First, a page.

On January 14, 2009, Gottschalks Inc., the California-based department store, filed for bankruptcy in Delaware (read the Gottschalks bankruptcy petition here).  One of Gottschalks’ first motions filed with the Delaware Bankruptcy Court was its Motion Prohibiting Utility Providers from Discontinuing Service (the "Utilities Motion").  The Utilities Motion seeks various forms of relief,  however, the purpose of this post is to look at the statutory basis for prohibiting a utility from discontinuing service.  Additionally, this post looks at some of the issues that arise when a debtor files such a motion.

Basis For Relief Under the Bankruptcy Code

Section 366(a) of the Bankruptcy Code provides that a "utility may not alter, refuse or discontinue service" to a debtor who files for bankruptcy.  Section 366(a) further prohibits a utility from discontinuing service to a debtor in bankruptcy even if the debtor owes the utility for services provided prior to its filing for bankruptcy. 

Fortunately for utility providers,  section 366(c)(2) allows the provider to discontinue service to the debtor within thirty days following the filing for bankruptcy unless the debtor provides the utility provider with "adequate assurance of payment for utility service that is satisfactory to the utility."  When deciding whether a debtor has provided a utility with adequate assurance of payment, the Bankruptcy Code prohibits the court from considering "the absence of security before the petition date,"  the debtor’s prior payment history or the availability of an administrative expense claim to the provider. 

Bankruptcy Court’s routinely grant the type of relief sought by debtors in Gottschalks’ Utilities Motion.  As indicated in the Motion,  the court in the Linens Holding Co. bankruptcy found that the debtor’s creation of an interest bearing account holding 50% of the debtor’s monthly utility costs satisfied the Bankruptcy Code’s requirement of adequate assurance of future performance.  In re Linens Holding Co., Case No. 08-10832 (CSS)(Bankr.D.Del. May 27, 2008).  Likewise, in the Pliant Corp. bankruptcy,  the court found that a two week deposit by the debtor provided its utilities with adequate assurance of future performance.  In re Pliant Corp., Case No. 06-10001 (MFW)(Bankr.D.Del. Jan. 4, 2006).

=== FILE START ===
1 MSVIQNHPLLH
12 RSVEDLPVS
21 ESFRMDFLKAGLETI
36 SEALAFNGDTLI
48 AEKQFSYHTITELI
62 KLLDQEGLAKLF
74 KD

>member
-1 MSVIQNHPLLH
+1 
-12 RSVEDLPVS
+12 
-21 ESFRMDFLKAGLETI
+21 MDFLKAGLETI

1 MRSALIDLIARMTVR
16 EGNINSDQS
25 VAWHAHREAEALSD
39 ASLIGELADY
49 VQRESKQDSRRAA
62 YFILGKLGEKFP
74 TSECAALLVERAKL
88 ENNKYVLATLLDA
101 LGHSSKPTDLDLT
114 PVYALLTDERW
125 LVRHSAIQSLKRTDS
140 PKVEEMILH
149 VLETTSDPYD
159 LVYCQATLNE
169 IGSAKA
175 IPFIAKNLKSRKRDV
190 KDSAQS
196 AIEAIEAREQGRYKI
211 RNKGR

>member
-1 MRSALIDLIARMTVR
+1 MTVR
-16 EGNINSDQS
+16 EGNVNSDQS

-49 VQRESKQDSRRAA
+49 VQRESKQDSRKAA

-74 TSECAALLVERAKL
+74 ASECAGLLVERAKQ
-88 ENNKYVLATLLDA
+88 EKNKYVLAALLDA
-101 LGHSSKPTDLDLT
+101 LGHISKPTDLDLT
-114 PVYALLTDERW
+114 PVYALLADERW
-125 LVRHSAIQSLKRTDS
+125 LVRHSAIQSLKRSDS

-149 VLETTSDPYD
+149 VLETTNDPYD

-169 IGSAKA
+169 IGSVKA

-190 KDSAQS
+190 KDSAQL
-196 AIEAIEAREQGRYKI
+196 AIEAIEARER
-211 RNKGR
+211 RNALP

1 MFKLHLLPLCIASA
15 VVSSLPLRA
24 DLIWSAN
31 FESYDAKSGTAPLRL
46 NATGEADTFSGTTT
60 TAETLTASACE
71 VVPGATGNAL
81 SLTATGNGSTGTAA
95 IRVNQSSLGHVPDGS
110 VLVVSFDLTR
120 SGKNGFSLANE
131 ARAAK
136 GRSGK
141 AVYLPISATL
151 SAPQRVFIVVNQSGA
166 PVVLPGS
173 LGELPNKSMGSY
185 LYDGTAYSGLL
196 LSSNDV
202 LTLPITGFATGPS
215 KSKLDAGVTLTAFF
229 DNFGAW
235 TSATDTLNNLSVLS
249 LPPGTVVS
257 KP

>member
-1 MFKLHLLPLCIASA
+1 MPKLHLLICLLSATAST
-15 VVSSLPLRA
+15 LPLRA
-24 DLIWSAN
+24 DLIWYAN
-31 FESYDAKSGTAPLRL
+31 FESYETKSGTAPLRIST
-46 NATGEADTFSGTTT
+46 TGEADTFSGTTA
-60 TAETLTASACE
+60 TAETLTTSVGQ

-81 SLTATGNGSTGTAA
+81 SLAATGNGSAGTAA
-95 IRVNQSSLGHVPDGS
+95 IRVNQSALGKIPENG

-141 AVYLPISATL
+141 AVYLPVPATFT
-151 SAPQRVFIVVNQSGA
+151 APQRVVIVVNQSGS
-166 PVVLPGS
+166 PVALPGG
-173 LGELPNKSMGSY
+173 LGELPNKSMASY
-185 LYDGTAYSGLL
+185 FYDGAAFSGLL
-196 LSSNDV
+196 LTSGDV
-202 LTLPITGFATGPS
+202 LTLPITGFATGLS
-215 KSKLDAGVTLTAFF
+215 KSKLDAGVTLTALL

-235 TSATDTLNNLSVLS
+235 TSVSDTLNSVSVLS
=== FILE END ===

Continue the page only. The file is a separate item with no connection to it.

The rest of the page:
It is often stated that one of the purposes of the Bankruptcy Code is to provide the debtors who file for bankruptcy with "breathing room" from creditors.  The relief provided to debtors in utility motions under section 366 is an example of such relief.  Section 366 allows debtors to receive some assurance that their utilities will continue to provide service, even if the debtor has been delinquent on prior payments.  Like with other sections of the Bankruptcy Code,  section 366 provides the creditor constituency, the utility providers in this instance, with adequate assurance of future performance.  Although the Bankruptcy Code does not define "adequate assurance,"  bankruptcy courts are very good at determining what is a fair and reasonable result given the circumstances of a particular case.